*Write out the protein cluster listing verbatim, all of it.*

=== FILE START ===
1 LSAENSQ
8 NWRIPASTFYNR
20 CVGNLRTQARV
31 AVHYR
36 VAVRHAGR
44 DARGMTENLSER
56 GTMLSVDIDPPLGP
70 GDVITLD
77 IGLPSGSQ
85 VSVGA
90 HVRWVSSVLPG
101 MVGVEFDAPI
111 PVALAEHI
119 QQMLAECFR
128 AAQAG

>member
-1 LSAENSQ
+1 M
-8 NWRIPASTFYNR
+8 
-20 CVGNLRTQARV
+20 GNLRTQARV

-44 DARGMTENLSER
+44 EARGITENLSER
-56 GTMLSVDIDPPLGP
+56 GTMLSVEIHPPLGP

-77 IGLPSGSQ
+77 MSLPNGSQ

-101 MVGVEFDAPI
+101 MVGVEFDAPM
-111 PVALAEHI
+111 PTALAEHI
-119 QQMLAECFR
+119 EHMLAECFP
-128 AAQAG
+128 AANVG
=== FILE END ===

1 LSAENSQ
8 NWRIPASTFYNR
20 CVGNLRTQARV
31 AVHYR
36 VAVRHAGR
44 DARGMTENLSER
56 GTMLSVDIDPPLGP
70 GDVITLD
77 IGLPSGSQ
85 VSVGA
90 HVRWVSSVLPG
101 MVGVEFDAPI
111 PVALAEHI
119 QQMLAECFR
128 AAQAG

>member
-1 LSAENSQ
+1 M
-8 NWRIPASTFYNR
+8 
-20 CVGNLRTQARV
+20 GNLRTQARV

-44 DARGMTENLSER
+44 EARGITENLSER
-56 GTMLSVDIDPPLGP
+56 GTMLSVEIHPPLGP

-77 IGLPSGSQ
+77 MSLPNGSQ

-101 MVGVEFDAPI
+101 MVGVEFDAPM
-111 PVALAEHI
+111 PTALAEHI
-119 QQMLAECFR
+119 EHMLAECFP
-128 AAQAG
+128 AANVG